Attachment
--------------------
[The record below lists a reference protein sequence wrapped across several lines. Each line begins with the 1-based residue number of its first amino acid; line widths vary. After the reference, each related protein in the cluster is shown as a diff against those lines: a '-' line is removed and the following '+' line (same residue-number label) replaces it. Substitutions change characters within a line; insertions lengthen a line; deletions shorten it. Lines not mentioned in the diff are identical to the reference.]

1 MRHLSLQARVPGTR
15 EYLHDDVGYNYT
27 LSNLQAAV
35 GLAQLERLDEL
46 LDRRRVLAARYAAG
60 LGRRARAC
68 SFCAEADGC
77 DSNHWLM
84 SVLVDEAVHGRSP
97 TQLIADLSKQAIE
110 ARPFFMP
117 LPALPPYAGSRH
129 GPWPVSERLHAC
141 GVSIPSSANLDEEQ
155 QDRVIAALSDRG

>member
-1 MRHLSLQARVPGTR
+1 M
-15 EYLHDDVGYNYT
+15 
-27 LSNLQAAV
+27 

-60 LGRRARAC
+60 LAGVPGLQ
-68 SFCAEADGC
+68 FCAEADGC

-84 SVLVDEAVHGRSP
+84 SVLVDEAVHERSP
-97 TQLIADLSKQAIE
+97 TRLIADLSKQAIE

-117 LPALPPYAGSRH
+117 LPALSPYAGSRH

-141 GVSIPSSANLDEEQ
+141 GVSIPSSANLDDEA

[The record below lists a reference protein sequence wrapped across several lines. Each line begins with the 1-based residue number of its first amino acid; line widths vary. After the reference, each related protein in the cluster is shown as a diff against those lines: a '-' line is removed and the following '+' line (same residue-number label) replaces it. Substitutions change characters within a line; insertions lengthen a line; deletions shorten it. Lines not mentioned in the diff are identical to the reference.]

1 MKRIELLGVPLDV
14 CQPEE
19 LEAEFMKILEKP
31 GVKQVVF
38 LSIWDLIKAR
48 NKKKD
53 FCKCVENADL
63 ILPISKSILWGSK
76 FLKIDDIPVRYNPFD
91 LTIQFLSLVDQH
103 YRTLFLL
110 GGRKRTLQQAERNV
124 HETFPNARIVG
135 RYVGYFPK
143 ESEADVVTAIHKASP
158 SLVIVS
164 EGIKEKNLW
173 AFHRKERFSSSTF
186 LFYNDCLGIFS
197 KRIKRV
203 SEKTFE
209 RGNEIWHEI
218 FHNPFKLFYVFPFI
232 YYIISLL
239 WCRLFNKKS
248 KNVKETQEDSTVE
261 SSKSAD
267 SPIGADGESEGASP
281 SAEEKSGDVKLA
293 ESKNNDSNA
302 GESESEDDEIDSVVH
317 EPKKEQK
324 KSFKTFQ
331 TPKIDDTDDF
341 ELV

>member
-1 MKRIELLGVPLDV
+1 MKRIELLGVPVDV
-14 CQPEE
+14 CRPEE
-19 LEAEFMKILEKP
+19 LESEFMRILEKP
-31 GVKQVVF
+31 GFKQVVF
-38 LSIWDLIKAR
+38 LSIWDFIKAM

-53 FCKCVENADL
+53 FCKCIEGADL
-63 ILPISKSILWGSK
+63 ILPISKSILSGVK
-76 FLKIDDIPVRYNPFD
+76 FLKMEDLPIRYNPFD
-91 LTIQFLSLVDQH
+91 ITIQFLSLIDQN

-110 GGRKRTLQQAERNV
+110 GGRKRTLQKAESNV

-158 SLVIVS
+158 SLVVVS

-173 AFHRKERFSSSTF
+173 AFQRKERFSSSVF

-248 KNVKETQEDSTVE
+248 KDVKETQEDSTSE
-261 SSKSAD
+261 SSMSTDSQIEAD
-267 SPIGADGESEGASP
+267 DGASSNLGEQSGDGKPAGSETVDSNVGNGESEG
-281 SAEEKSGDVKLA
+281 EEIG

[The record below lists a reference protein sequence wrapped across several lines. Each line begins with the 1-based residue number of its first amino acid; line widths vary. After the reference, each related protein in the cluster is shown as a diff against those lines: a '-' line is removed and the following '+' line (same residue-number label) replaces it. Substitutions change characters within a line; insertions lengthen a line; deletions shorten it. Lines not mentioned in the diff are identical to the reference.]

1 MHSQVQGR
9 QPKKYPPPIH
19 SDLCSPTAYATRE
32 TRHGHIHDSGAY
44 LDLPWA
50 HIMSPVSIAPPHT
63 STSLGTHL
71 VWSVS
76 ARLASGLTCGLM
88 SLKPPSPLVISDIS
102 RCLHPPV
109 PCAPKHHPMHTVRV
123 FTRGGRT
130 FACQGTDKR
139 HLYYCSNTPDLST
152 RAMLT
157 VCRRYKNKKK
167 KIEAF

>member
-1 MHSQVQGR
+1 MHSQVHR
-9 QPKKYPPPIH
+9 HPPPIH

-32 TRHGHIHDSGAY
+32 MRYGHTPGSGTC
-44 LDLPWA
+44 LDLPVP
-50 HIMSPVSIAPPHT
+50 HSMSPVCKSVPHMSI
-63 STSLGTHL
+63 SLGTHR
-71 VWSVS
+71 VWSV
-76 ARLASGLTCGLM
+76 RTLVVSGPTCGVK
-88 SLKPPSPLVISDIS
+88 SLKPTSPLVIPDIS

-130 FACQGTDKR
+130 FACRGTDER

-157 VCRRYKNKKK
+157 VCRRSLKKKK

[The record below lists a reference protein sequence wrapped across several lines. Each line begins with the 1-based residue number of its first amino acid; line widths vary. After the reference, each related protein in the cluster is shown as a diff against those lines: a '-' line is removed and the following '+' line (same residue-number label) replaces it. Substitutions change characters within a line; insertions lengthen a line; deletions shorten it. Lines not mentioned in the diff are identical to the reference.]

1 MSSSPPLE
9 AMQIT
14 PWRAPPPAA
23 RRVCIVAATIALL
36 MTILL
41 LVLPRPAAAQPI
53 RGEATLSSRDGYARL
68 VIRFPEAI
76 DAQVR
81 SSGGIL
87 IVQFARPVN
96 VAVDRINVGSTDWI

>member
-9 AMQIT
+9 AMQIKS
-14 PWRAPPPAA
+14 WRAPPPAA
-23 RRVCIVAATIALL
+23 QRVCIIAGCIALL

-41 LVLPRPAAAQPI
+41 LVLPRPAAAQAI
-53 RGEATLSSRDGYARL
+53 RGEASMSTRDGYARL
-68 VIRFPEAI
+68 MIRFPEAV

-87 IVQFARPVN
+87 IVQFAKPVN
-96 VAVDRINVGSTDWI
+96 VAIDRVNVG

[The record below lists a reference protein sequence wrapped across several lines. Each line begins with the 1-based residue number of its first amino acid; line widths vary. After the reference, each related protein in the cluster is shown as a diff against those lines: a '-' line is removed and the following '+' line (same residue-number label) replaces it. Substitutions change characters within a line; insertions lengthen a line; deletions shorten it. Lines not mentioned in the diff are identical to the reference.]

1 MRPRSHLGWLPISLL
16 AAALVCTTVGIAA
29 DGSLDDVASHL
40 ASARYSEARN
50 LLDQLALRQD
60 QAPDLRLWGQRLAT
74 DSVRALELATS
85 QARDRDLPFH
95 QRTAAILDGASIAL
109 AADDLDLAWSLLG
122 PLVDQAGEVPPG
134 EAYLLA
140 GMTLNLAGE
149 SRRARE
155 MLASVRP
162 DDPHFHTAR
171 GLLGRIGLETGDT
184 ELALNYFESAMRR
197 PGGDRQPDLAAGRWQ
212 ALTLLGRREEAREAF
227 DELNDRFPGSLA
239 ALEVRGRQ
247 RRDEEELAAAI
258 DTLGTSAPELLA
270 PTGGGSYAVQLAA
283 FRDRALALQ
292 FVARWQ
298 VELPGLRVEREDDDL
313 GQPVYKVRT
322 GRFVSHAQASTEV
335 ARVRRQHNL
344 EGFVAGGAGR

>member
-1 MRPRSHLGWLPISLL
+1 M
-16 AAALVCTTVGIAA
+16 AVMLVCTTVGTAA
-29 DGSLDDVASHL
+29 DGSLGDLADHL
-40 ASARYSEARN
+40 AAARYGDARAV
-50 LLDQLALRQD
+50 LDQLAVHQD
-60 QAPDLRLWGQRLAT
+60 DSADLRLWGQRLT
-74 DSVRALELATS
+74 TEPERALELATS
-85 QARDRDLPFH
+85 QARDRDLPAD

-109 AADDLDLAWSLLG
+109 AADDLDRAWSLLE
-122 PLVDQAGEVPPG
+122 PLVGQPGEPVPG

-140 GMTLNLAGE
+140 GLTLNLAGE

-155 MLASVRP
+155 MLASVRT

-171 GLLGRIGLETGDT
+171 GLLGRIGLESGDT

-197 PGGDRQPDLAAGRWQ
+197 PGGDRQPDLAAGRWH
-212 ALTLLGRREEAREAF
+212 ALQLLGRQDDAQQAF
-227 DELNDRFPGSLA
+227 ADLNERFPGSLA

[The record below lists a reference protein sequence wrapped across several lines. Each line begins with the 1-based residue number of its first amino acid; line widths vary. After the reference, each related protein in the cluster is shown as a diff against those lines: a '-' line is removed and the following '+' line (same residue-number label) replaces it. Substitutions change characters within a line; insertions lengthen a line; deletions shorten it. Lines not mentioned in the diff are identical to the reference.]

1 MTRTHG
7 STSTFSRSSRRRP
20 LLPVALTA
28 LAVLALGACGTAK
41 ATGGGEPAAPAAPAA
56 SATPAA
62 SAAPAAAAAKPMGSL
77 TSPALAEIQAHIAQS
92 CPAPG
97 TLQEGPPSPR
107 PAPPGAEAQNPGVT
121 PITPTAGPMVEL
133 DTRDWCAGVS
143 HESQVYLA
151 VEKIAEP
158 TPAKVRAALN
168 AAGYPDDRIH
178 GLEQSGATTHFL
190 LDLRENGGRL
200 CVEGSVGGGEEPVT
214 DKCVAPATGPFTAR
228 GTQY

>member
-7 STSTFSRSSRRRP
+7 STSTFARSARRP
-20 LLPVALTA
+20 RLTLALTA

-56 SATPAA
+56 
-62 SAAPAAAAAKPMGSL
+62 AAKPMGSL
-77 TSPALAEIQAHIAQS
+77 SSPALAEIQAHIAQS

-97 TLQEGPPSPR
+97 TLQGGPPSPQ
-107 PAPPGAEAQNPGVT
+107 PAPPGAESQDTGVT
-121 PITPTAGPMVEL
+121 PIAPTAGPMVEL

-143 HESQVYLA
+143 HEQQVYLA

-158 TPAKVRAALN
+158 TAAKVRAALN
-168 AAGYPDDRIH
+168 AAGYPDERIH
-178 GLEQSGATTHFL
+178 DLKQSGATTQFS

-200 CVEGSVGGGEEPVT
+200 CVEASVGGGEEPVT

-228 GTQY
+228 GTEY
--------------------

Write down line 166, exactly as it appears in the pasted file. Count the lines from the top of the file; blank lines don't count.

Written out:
+23 QRVCIIAGCIALL